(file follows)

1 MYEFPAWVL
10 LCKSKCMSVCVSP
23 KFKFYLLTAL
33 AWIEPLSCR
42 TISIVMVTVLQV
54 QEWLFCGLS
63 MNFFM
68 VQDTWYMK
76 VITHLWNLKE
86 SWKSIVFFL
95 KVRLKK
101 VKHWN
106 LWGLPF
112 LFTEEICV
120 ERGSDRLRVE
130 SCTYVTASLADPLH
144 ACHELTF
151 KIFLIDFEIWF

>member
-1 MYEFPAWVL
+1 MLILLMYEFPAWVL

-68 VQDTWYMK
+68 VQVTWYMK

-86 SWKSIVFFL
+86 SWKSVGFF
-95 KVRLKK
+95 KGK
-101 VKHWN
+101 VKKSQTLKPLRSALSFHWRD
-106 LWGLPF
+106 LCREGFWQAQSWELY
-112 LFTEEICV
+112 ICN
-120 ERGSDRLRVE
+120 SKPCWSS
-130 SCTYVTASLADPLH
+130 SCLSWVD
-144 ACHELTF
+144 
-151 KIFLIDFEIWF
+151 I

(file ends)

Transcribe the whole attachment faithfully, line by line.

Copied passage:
1 MYEFPAWVL
10 LCKSKCMSVCVSP
23 KFKFYLLTAL
33 AWIEPLSCR
42 TISIVMVTVLQV
54 QEWLFCGLS
63 MNFFM
68 VQDTWYMK
76 VITHLWNLKE
86 SWKSIVFFL
95 KVRLKK
101 VKHWN
106 LWGLPF
112 LFTEEICV
120 ERGSDRLRVE
130 SCTYVTASLADPLH
144 ACHELTF
151 KIFLIDFEIWF

>member
-1 MYEFPAWVL
+1 MLILLMYEFPAWVL

-68 VQDTWYMK
+68 VQVTWYMK

-86 SWKSIVFFL
+86 SWKSVGFF
-95 KVRLKK
+95 KGK
-101 VKHWN
+101 VKKSQTLKPLRSALSFHWRD
-106 LWGLPF
+106 LCREGFWQAQSWELY
-112 LFTEEICV
+112 ICN
-120 ERGSDRLRVE
+120 SKPCWSS
-130 SCTYVTASLADPLH
+130 SCLSWVD
-144 ACHELTF
+144 
-151 KIFLIDFEIWF
+151 I